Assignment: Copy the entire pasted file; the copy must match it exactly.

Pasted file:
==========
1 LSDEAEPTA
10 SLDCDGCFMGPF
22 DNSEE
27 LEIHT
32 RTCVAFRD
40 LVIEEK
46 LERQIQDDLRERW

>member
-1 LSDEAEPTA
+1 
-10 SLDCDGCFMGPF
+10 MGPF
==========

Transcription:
1 LSDEAEPTA
10 SLDCDGCFMGPF
22 DNSEE
27 LEIHT
32 RTCVAFRD
40 LVIEEK
46 LERQIQDDLRERW

>member
-1 LSDEAEPTA
+1 
-10 SLDCDGCFMGPF
+10 MGPF